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Protest on new Police Bill held in York

The new police bill has been accused of curbing the right to protest freely

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Image Credit: Luke Snell

Earlier today, 15 March, a protest was held in St Charlotte’s square in York city centre against the new Policing Bill that has been causing controversy in the media. Alongside the protest held in York, a larger protest is currently also occurring outside Westminster, London, in response to the Bill as well as the violence caused at the Sarah Everard vigil on Saturday night.

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The Policing Bill, which is being dubbed the ‘anti-protest’ bill, is being debated by MP’s this week. It is a major piece of legislation that will allow police more control over protests. Police will now be able to impose start and finish times and set noise limits. These restrictions will also be able to be applied to a single person protest as well as a group.

It will also be a crime not to follow restrictions that protestors “ought to have known about” and an extra offense of “intentionally or recklessly causing public nuisance”

Nouse estimates that today’s protest involved roughly 150-200 participants and, at the time Nouse was present, there was no obvious police presence. There were also speakers from the York Trade Unions and leaflets were handed out by the Socialist Party. The protestors voiced their concerns about the UK becoming a police state and defended their right to protest. They also protested violence against women and the policing at Clapham Common.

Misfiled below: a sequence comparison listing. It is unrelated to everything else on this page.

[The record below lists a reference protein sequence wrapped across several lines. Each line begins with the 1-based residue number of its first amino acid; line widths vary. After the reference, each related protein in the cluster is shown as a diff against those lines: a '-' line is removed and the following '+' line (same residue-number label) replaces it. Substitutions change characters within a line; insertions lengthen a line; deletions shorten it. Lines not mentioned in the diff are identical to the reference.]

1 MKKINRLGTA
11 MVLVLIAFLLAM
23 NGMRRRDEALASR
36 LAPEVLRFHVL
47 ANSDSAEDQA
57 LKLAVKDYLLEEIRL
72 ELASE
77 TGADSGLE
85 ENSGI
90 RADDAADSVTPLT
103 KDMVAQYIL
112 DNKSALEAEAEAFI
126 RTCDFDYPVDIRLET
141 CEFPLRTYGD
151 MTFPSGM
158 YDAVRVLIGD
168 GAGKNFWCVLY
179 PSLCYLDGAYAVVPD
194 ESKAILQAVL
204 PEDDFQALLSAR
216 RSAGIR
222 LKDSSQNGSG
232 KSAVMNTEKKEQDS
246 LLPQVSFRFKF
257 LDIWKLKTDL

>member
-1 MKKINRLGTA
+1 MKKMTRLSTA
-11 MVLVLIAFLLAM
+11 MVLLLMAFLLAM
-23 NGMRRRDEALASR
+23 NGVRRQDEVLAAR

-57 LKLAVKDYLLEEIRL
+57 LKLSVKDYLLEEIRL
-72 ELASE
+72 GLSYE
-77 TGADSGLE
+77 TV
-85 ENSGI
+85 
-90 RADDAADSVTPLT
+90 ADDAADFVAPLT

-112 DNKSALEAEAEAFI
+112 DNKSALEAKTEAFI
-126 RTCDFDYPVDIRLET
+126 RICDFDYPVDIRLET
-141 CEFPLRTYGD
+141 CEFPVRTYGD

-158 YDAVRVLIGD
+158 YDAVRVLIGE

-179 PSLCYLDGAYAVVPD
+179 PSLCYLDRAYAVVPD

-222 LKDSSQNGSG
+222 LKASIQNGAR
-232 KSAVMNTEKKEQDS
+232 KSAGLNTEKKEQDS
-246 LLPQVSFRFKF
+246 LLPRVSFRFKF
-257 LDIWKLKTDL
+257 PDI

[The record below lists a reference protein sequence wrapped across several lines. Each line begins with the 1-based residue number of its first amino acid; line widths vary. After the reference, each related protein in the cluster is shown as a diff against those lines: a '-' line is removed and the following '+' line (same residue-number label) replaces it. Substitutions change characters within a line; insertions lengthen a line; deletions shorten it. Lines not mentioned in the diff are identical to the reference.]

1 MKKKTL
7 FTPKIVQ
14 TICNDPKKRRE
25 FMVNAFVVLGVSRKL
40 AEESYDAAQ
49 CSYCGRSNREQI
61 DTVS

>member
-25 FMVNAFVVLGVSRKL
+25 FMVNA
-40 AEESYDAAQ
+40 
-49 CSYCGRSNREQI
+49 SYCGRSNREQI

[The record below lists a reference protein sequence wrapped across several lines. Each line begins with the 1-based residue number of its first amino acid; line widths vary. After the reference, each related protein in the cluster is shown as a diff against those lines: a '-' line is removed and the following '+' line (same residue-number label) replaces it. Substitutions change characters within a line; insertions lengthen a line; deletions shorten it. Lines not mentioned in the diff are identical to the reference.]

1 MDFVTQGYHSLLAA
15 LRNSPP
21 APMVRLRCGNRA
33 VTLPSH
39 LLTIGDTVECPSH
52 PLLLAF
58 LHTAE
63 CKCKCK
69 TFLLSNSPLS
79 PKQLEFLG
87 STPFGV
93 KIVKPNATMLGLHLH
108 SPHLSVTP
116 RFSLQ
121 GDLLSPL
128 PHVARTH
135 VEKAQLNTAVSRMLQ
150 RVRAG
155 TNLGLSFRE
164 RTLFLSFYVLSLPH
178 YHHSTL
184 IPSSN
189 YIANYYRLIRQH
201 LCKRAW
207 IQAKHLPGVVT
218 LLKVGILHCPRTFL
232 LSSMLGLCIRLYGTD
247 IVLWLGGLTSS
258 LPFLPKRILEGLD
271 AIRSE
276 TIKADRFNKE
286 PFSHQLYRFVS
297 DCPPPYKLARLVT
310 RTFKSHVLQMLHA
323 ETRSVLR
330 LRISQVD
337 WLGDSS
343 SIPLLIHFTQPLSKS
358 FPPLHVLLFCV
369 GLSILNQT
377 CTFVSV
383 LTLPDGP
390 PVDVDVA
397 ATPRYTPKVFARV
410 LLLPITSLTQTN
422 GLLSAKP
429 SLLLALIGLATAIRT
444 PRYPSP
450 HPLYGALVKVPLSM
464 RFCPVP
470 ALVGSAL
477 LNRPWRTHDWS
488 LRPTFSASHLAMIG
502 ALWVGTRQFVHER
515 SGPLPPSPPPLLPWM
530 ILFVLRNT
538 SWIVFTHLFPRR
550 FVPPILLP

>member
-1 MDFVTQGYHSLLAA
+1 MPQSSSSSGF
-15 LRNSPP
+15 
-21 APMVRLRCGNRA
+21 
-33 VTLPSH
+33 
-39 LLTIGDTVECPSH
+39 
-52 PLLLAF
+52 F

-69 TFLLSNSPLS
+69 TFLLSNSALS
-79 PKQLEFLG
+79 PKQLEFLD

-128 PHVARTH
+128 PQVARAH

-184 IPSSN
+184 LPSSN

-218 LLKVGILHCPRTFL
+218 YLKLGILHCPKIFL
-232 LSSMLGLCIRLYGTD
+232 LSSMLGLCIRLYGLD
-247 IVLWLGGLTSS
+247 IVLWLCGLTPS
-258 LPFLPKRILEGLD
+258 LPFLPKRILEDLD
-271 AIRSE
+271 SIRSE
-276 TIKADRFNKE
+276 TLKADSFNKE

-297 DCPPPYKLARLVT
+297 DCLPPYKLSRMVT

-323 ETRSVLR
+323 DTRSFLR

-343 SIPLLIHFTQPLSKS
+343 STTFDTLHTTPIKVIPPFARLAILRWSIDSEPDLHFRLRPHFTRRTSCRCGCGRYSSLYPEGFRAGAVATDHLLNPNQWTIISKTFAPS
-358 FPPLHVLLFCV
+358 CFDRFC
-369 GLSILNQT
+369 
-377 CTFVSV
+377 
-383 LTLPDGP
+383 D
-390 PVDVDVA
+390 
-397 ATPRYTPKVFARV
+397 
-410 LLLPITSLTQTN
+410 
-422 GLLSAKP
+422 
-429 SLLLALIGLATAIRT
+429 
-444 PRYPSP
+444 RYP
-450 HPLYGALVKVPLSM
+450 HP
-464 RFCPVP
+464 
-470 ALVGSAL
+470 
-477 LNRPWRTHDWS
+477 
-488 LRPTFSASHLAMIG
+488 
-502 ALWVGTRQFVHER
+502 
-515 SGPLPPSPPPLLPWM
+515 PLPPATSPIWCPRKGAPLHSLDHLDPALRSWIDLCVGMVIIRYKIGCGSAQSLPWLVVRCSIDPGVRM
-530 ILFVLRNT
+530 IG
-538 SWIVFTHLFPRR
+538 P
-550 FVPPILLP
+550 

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The protesters repeatedly chanted “stop the bill” and also held a one-minute silence. It is reported that at around 7pm the protesters began to disperse, with the protest beginning at around 5pm.

The Socialist Party’s leaflet stated that “this ban on the vigil and the policing at Clapham Common are an attack on the democratic rights to freedom of speech and freedom of assembly. They show that these rights are not permanent but must be defended at all times. Let’s organise!”

The Bill has come after police were frustrated about their inability to control Extinction Rebellion demonstrations in 2019, but it has come after the vigil for Sarah Everard ended with anger between protesters and police. The vigil in Clapham ended in several arrests and the vigil in York was cancelled after the police did not communicate a Covid safe way to conduct the vigil.

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